The comic says he gets paid to create video content on Twitter and Instagram by working with brands to incorporate a product or service in his comedy. When he once asked his followers what they thought of his “K10” brand, “someone just replied and said ‘Humor, sense, nonsense.’ And I thought that captured it perfectly – because you might think I’m saying absolute crap, but there’s always some sense in it,” Kekere-Ekun said.

In 2017, he was invited to make a couple of skits for RED TV, a Lagos-based lifestyle channel. The company liked his content so much that they offered him his own TV show, “Inspector K.”

In just a few years, he went from the set of “Inspector K” to featuring in multiple Nigerian films including “Namaste Wahala,” “Three Thieves,” and “The Royal Hibiscus Hotel.”

Even with that success, Kekere-Ekun says he is constantly working to expand his brand.

“I am not afraid to try new things,” he said. “I tried acting and I am enjoying it now … in the next five years, I want to create a lot more content that I have written and produced.”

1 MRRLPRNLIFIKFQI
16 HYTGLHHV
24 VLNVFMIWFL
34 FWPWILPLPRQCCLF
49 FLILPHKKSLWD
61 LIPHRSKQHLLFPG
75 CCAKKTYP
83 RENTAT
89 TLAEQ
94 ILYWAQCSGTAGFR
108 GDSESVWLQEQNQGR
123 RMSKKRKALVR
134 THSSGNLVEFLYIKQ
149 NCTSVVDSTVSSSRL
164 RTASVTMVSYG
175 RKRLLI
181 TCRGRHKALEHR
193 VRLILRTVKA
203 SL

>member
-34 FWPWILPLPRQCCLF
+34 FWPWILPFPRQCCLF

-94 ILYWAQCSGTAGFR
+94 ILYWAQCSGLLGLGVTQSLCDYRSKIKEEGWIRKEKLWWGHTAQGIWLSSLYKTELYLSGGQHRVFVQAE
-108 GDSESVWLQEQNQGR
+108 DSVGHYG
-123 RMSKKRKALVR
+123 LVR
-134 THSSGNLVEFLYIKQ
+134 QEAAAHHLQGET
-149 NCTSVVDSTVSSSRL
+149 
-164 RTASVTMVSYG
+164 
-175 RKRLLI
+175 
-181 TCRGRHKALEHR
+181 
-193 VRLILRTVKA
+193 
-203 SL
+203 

Radio host and content creator Ope Keshinro.

Courtesy Ope ‘SwitOpe’

Radio host and content creator Ope Keshinro.

You’ll most likely catch Ope Keshinro in the studio, anchoring her lifestyle radio show, but in 2020, at the start of the Covid-19 pandemic, the forced period of lockdown in Nigeria pushed the radio presenter to try something new.

“There was a video trending on Twitter at the time. It was in Yoruba [a West African dialect]. And then I saw people making their own versions of the video. I thought to myself ‘this is easy.’ I downloaded TikTok, picked up the audio, acted it out, and posted it,” she explained.